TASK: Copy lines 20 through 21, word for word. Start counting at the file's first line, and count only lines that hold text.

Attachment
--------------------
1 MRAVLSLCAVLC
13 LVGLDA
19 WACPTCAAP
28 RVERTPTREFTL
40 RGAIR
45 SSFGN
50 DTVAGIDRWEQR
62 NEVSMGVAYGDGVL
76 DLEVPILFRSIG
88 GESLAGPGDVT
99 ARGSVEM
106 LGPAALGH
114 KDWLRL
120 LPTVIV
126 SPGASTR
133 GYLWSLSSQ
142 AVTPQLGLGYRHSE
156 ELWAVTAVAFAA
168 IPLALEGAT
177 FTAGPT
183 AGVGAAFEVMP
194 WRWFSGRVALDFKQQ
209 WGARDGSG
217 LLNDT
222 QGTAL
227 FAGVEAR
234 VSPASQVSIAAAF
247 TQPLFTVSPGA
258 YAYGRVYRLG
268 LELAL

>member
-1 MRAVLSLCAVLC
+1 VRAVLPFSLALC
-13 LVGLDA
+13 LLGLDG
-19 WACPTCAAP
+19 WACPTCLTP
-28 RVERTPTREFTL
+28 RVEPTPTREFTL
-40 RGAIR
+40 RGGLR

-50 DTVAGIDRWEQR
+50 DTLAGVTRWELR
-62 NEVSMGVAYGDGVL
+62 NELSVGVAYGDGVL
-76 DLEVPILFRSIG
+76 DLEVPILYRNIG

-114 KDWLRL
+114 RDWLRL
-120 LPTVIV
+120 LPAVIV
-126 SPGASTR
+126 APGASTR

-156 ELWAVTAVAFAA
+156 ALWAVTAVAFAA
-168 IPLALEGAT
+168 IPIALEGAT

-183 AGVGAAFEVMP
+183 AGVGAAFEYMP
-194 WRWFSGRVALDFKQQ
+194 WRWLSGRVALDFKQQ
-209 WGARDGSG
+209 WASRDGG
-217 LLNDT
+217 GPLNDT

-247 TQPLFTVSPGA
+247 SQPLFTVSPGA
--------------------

177 FTAGPT
183 AGVGAAFEVMP